De­spite their short ex­is­tence, many firms have over­hauled their busi­ness mod­els since launch. Orig­i­nally, providers let in­vestors choose ex­actly where their money would go, with cus­tomers choos­ing projects or in­vest­ment op­por­tu­ni­ties that ap­pealed to them. To­day the vast ma­jor­ity of P2P com­pa­nies “auto pick” for their cus­tomers, choos­ing which in­di­vid­u­als to in­vest in on their be­half.

How­ever, there are fears that this poses a con­flict of in­ter­est for some firms, who are re­spon­si­ble for both pric­ing the risk of dif­fer­ent loans, and then al­lo­cat­ing in­vestors’ cash be­tween them.

De­spite its ap­peal to many tra­di­tional savers, Blair Cann of M

Thur­low & Co, a fi­nan­cial ad­viser, said he would not rec­om­mend P2P to his clients, who typ­i­cally have an av­er­age at­ti­tude to risk.

“You are in­vest­ing in in­di­vid­u­als who, in many in­stances, were un­able to get a loan else­where,” he said. “Some providers may be less risky but we don’t like it on prin­ci­ple.

“If I had high-risk clients who were will­ing to go for P2P in­vest­ing or go to the casino and bet the lot on red, then we may be ac­tive in the mar­ket.”

Lack of dis­clo­sure has re­peat­edly been high­lighted as an is­sue by the reg­u­la­tor. Many P2P providers do not clearly dis­play how risk is cal­cu­lated, or the fees they charge bor­row­ers. This can make it im­pos­si­ble for in­vestors to make in­formed choices.

“A key con­cern is the sig­nif­i­cant gaps be­tween the rate the bor­rower pays and the in­ter­est rate lenders earn on their money,” added Ms Groves. “In­vestors should choose a provider that clearly dis­closes fees and, bet­ter still, makes those fees con­tin­gent on per­for­mance.”

Ian Gatenby, 60, was at­tracted to P2P by the high re­turns on of­fer. The con­sult­ing en­gi­neer from Wem, Shrop­shire in­vested £50,000 with Oc­to­pus In­vest­ments but be­came wor­ried that 8pc of bor­row­ers were late re­pay­ing their loans.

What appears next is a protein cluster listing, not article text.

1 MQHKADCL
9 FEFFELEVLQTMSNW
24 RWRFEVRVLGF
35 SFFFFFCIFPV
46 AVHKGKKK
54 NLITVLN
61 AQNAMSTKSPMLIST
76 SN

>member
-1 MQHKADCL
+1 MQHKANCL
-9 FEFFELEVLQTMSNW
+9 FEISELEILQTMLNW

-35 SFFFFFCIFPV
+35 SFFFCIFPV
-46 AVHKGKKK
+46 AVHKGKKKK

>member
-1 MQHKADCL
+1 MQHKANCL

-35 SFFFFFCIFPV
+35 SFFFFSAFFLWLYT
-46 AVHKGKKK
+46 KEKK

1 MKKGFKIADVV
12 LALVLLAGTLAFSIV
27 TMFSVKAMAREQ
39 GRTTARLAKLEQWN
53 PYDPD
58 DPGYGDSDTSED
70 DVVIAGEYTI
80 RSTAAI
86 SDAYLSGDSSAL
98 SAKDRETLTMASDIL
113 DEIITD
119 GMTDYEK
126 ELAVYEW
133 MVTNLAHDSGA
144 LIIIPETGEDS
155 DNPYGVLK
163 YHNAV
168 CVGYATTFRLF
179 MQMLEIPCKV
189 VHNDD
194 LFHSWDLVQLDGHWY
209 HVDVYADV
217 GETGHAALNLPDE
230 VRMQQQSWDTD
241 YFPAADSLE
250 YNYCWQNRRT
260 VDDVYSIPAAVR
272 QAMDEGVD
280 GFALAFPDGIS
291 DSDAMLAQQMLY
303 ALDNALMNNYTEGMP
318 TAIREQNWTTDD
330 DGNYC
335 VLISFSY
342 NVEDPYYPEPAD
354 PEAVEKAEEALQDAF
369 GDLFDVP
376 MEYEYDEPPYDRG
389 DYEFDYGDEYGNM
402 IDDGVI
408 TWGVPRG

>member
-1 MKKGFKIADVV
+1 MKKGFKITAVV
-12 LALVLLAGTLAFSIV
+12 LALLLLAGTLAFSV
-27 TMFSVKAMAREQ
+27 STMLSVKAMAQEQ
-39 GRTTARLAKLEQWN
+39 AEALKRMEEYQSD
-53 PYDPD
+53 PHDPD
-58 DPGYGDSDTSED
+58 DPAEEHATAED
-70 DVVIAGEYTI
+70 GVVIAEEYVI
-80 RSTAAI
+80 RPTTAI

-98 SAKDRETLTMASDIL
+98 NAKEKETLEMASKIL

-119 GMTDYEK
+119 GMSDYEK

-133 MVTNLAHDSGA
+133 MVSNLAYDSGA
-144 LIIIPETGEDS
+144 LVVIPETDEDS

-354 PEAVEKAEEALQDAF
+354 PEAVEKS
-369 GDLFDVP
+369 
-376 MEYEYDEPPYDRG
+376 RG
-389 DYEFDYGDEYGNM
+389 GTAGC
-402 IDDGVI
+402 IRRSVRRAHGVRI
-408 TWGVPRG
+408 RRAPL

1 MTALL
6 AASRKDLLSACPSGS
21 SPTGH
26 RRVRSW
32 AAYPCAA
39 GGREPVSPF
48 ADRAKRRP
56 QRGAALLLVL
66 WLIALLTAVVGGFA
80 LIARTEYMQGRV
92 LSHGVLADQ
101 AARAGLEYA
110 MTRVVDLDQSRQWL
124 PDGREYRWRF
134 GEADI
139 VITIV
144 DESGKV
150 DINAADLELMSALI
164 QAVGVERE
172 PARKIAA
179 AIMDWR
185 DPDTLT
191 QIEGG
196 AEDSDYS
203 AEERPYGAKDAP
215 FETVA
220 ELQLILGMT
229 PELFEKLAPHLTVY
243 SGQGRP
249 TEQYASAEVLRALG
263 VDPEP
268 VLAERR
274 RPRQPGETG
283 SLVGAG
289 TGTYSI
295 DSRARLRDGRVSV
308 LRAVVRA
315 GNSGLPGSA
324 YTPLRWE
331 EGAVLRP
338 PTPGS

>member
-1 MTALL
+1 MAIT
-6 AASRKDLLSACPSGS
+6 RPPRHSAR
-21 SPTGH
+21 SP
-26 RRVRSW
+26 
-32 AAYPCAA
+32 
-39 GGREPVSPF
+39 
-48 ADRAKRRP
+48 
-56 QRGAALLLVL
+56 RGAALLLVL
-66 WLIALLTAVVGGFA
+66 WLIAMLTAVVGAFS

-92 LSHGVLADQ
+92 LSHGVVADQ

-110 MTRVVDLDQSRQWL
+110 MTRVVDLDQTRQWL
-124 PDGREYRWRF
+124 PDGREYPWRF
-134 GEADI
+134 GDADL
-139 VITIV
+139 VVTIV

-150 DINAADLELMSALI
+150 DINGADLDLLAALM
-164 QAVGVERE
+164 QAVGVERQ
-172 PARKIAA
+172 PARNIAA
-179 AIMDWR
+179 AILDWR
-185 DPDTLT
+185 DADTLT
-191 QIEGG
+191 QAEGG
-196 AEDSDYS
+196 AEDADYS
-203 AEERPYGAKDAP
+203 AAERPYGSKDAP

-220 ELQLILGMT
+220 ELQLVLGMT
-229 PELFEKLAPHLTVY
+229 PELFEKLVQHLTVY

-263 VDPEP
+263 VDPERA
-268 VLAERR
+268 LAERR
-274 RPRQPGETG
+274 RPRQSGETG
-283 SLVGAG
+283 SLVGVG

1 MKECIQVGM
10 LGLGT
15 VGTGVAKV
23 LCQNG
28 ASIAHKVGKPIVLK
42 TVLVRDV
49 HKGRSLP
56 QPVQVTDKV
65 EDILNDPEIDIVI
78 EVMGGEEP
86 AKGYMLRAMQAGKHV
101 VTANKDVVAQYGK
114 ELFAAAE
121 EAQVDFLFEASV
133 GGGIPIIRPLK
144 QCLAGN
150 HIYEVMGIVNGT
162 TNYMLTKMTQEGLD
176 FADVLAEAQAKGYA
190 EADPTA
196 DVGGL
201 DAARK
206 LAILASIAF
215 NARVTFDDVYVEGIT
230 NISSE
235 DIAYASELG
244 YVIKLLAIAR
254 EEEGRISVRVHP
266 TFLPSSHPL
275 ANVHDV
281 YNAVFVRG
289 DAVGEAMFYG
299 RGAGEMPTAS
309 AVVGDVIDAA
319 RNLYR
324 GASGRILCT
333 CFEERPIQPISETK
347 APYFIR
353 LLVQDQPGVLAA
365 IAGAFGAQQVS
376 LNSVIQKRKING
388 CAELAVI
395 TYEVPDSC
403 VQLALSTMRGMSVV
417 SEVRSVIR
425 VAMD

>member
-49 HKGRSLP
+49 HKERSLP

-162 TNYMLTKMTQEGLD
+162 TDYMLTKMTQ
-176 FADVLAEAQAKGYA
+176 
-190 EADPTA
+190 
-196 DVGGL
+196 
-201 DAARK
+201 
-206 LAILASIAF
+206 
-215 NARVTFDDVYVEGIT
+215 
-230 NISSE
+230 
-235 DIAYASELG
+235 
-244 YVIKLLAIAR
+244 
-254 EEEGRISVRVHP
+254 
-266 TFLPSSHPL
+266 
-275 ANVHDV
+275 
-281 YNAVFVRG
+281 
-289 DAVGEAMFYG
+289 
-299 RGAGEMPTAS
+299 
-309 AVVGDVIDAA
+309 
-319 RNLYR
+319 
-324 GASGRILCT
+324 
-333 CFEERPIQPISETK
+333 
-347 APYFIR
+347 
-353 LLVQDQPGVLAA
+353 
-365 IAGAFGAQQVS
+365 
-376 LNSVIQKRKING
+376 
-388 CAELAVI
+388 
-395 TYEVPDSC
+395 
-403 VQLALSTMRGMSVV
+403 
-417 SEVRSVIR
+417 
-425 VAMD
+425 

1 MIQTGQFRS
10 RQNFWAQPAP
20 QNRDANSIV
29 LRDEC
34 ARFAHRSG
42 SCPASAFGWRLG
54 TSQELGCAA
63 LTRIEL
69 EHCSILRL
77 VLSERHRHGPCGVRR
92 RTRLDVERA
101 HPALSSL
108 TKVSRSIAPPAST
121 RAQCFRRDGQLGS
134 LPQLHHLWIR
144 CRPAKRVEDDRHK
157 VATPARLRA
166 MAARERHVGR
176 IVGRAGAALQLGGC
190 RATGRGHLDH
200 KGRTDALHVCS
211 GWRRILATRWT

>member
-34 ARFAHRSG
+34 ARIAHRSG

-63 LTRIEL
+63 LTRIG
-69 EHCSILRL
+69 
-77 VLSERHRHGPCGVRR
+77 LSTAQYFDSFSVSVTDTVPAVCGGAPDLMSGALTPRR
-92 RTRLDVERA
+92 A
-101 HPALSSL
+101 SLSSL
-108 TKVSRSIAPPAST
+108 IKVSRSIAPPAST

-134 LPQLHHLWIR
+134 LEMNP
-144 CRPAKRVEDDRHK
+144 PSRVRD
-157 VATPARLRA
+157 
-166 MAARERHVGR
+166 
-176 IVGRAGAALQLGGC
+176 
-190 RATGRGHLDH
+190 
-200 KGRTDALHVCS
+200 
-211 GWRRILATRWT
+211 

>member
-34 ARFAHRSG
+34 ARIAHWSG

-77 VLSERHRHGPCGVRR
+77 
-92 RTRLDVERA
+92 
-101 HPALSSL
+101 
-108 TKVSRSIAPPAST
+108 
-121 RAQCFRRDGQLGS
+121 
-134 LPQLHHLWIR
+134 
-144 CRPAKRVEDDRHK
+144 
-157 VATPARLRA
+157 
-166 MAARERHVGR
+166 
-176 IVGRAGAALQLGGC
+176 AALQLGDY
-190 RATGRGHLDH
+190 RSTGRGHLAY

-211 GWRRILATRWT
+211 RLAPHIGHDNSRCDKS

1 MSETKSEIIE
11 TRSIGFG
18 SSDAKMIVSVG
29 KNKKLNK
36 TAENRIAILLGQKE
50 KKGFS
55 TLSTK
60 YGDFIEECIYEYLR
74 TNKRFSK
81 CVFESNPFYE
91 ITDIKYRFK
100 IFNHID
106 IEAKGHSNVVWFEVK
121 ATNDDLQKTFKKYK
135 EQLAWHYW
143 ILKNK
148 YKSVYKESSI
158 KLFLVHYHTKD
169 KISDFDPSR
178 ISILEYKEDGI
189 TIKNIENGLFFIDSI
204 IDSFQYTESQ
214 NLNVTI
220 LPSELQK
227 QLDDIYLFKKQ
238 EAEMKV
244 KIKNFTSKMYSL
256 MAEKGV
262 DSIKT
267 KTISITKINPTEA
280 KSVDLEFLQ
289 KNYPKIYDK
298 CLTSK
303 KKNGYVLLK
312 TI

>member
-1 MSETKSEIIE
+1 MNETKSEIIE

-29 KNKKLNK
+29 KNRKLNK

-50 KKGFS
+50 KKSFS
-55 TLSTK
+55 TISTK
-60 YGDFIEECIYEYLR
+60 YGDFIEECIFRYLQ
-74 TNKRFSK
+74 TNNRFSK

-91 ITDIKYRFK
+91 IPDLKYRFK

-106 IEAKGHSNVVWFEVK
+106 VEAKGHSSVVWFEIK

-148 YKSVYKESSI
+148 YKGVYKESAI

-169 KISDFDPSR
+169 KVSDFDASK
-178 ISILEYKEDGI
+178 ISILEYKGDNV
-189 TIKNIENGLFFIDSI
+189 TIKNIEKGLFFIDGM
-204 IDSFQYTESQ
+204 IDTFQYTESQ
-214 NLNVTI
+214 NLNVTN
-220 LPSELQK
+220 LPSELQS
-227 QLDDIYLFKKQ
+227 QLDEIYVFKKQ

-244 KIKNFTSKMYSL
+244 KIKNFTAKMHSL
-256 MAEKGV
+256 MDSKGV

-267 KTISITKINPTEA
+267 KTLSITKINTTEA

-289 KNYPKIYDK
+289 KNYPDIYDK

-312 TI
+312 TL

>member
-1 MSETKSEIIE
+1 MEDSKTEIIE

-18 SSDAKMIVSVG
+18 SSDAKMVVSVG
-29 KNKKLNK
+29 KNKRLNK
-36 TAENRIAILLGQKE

“It wor­ries me about how safe the loans are, given they are in­di­vid­u­als you don’t get to see,” he said. “It is blind faith that the provider is do­ing its job prop­erly.

“In fu­ture I’d find some­where else to put my money.”

Oc­to­pus told Tele­graph Money its sys­tems were ro­bust and said it in­vested its own money in ev­ery P2P loan.

The reg­u­la­tor is also con­cerned that in­vestors may be­lieve they are pro­tected against losses when a plat­form has a “pro­vi­sion fund”. These small funds cre­ate a false sense of se­cu­rity for in­vestors. Rather than pro­tect­ing in­vestors’ cash in the event of a wide­spread col­lapse, these funds would only be able to cover mi­nor losses.

One of the big­gest plat­forms, Zopa, de­cided to close its pro­vi­sion fund last year, cit­ing changes in tax rules that made it eas­ier for in­di­vid­u­als to off­set any losses.

To pro­tect in­di­vid­u­als, the reg­u­la­tor has pro­posed a limit on how much ev­ery­day in­vestors can pour into P2P.

Those who are not ex­pe­ri­enced in­vestors or high net worth in­di­vid­u­als would be barred from in­vest­ing more than 10pc of their wealth in this way.

Ms Groves said: “A quick ‘so­phis­ti­ca­tion’ test is not hard to do when you first sign up to a crowd­fund­ing site. For those who don’t pass, this just isn’t an ap­pro­pri­ate in­vest­ment.”

The FCA’s in­dus­try con­sul­ta­tion will close later this month, with the reg­u­la­tor ex­pected to pub­lish its fi­nal rules in spring 2019.